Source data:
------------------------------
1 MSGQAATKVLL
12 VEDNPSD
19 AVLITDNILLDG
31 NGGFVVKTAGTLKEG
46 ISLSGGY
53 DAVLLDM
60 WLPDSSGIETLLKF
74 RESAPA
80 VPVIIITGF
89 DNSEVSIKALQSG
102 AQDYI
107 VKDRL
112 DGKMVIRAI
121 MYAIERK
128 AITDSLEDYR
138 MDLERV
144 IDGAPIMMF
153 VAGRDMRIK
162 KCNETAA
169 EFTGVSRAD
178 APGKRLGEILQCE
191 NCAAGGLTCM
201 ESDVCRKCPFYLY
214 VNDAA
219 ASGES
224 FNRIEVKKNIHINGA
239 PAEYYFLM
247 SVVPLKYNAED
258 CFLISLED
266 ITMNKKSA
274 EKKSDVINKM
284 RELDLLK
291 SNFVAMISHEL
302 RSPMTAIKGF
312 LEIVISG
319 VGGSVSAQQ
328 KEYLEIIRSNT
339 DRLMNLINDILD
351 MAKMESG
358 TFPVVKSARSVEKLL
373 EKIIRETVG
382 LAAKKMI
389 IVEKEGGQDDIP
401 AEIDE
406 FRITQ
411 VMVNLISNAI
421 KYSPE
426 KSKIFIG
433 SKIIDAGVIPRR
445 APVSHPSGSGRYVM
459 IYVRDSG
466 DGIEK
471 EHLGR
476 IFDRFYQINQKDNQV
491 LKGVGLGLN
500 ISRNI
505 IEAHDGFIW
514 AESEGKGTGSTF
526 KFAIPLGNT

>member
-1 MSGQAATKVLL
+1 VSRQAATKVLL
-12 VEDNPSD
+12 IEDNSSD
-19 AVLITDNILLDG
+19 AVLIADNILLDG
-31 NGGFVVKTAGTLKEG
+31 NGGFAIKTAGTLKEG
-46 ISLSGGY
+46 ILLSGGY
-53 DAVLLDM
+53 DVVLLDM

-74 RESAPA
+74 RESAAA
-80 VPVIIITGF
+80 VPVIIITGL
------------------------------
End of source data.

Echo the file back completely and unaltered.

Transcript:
1 MSGQAATKVLL
12 VEDNPSD
19 AVLITDNILLDG
31 NGGFVVKTAGTLKEG
46 ISLSGGY
53 DAVLLDM
60 WLPDSSGIETLLKF
74 RESAPA
80 VPVIIITGF
89 DNSEVSIKALQSG
102 AQDYI
107 VKDRL
112 DGKMVIRAI
121 MYAIERK
128 AITDSLEDYR
138 MDLERV
144 IDGAPIMMF
153 VAGRDMRIK
162 KCNETAA
169 EFTGVSRAD
178 APGKRLGEILQCE
191 NCAAGGLTCM
201 ESDVCRKCPFYLY
214 VNDAA
219 ASGES
224 FNRIEVKKNIHINGA
239 PAEYYFLM
247 SVVPLKYNAED
258 CFLISLED
266 ITMNKKSA
274 EKKSDVINKM
284 RELDLLK
291 SNFVAMISHEL
302 RSPMTAIKGF
312 LEIVISG
319 VGGSVSAQQ
328 KEYLEIIRSNT
339 DRLMNLINDILD
351 MAKMESG
358 TFPVVKSARSVEKLL
373 EKIIRETVG
382 LAAKKMI
389 IVEKEGGQDDIP
401 AEIDE
406 FRITQ
411 VMVNLISNAI
421 KYSPE
426 KSKIFIG
433 SKIIDAGVIPRR
445 APVSHPSGSGRYVM
459 IYVRDSG
466 DGIEK
471 EHLGR
476 IFDRFYQINQKDNQV
491 LKGVGLGLN
500 ISRNI
505 IEAHDGFIW
514 AESEGKGTGSTF
526 KFAIPLGNT

>member
-1 MSGQAATKVLL
+1 VSRQAATKVLL
-12 VEDNPSD
+12 IEDNSSD
-19 AVLITDNILLDG
+19 AVLIADNILLDG
-31 NGGFVVKTAGTLKEG
+31 NGGFAIKTAGTLKEG
-46 ISLSGGY
+46 ILLSGGY
-53 DAVLLDM
+53 DVVLLDM

-74 RESAPA
+74 RESAAA
-80 VPVIIITGF
+80 VPVIIITGL